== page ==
She checked in to her hotel (Baymont Inn by Wyndham Hotels) and found problems.
Right after checking in, Hotels.com, which she used for the booking, asked her to review the hotel – so she did, giving it 3 stars out of 5.
Unknown to most of us, when you write a review on booking sites, your review is sent immediately to hotel management.
The hotel manager then called the police and told the police to evict the grandmother because she had written a bad review. They were escorted off the premises while wearing pajamas.
When some TV reporters found out about this, they also booked a room at the Baymont Inn:
Reporters from WXIA booked a room at the two-and-a-half-star Baymont. They found a faulty deadbolt, trash under the furniture and bathroom lights that didn’t work.
- Hotels.com has removed this individual Baymont Inn from their booking services.
- Baymont Inn’s brand name is badly tarnished from actions like this. Initially, the hotel refused a refund – until a local TV station reported on the incident.
- Fewer people will write honest reviews if they fear retribution.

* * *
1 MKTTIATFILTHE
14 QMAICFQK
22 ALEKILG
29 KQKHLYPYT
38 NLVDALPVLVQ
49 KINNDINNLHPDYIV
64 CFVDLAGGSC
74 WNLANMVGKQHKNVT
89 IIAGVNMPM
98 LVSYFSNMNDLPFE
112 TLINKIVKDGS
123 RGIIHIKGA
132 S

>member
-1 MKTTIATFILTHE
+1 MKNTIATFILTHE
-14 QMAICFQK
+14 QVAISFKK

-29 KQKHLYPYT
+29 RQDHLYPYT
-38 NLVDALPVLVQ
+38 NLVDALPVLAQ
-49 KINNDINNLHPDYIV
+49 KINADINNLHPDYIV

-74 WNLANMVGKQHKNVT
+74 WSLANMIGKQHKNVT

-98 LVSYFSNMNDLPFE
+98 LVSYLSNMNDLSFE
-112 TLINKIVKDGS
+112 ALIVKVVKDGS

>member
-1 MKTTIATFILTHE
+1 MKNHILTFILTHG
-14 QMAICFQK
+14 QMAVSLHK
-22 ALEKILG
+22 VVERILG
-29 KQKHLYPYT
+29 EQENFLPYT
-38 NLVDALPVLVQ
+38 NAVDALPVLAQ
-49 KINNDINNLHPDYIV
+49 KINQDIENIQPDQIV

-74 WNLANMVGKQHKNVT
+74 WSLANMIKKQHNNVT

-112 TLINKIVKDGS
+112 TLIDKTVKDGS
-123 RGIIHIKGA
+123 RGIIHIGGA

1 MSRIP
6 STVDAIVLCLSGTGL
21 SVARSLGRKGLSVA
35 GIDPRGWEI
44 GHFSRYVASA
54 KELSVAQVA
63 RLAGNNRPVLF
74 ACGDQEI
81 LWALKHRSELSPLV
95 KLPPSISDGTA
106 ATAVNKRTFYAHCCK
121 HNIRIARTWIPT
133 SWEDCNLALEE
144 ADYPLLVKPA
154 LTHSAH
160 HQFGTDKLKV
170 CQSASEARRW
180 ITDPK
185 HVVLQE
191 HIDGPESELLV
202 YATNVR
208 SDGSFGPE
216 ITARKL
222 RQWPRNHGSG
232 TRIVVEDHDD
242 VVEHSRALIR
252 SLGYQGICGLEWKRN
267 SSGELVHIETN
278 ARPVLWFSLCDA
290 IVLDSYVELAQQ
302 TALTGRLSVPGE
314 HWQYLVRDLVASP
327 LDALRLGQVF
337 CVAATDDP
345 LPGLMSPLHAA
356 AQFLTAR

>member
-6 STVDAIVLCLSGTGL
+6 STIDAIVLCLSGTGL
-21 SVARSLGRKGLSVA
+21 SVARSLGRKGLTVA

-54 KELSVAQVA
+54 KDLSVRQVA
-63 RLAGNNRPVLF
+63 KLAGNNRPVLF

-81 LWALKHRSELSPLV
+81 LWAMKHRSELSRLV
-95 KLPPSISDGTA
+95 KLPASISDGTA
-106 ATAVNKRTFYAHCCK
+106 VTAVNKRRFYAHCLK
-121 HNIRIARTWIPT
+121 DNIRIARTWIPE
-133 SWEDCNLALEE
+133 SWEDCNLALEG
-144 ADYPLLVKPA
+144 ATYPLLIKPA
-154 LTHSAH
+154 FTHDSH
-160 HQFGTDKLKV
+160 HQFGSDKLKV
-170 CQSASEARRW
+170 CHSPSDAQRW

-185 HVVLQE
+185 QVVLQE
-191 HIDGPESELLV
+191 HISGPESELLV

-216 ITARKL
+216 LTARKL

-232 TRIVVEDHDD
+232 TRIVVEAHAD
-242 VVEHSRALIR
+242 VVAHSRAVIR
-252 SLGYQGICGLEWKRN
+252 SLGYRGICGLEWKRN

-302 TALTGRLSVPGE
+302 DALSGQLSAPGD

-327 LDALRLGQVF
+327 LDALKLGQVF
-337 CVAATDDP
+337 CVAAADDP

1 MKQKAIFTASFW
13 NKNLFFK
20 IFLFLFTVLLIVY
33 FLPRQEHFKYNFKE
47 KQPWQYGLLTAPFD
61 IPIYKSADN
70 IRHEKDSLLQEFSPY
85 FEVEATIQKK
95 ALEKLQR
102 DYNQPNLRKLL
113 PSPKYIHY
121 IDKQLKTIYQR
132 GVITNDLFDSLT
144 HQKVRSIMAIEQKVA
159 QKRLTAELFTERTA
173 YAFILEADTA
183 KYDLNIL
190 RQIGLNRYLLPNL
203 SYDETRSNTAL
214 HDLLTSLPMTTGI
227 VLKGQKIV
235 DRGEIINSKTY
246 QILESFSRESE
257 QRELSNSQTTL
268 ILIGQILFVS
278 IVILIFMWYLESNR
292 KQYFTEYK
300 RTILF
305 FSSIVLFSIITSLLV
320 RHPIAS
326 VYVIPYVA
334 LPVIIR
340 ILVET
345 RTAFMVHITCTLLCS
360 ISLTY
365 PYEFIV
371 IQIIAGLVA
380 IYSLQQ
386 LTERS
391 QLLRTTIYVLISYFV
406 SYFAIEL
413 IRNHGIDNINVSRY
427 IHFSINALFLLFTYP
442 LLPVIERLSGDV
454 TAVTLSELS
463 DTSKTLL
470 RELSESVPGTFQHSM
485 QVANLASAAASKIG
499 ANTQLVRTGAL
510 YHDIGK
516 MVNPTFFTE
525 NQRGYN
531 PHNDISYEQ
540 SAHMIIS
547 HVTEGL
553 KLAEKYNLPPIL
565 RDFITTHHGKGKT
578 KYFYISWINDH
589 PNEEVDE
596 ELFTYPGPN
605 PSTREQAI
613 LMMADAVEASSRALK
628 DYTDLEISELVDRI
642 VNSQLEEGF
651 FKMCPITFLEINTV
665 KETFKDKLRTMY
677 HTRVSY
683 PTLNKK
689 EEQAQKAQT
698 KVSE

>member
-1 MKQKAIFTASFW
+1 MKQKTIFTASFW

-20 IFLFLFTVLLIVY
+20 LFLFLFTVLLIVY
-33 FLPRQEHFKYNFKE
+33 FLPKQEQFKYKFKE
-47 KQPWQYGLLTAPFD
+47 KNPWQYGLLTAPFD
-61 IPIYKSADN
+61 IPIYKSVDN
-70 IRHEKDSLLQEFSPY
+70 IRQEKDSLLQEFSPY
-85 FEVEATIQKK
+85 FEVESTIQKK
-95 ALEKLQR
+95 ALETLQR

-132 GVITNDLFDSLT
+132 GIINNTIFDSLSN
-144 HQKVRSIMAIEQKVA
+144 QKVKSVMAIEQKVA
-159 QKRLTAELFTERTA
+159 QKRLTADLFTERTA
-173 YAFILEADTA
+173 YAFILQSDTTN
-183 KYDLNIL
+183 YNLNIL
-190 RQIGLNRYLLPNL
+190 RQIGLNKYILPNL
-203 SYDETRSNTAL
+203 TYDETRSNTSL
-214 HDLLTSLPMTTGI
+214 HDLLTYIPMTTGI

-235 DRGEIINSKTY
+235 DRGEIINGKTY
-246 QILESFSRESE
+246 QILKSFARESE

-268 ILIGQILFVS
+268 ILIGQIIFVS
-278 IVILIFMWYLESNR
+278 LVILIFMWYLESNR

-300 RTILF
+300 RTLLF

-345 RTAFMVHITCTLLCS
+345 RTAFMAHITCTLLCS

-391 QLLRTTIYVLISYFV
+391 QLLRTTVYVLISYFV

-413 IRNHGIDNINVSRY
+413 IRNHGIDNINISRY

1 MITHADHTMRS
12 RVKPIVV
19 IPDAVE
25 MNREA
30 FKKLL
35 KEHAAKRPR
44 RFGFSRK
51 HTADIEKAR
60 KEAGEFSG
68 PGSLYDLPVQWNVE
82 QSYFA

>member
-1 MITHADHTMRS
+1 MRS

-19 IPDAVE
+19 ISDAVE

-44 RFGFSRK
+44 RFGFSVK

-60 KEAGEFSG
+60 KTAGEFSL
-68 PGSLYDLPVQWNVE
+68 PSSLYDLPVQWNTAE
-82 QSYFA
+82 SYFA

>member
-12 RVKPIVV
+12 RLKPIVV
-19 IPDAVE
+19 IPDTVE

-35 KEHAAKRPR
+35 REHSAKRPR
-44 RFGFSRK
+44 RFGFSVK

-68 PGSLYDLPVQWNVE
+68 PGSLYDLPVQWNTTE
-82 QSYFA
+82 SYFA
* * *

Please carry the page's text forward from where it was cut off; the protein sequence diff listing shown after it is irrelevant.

- Online reviews are already filled with fake “good reviews” and fake “bad reviews” (some businesses write fake bad reviews on their competition).
- The result is anywhere that user generated content cannot be trusted.
- In this specific case, many reviews from a month or two ago mentioned unclean rooms, some even mentioned bed bugs.
Per one report, this hotel is owned by the Wyndham Hotels company itself. Many hotels are franchisees, independently owned and operated. When bad things happen, most franchisers blame the franchisee and pretend the franchiser has no responsibility. But that is not true: the franchiser is responsible for insuring standards are maintained, after all, this is their brand name at risk. If a brand name means anything, it must be applied consistently throughout their chain.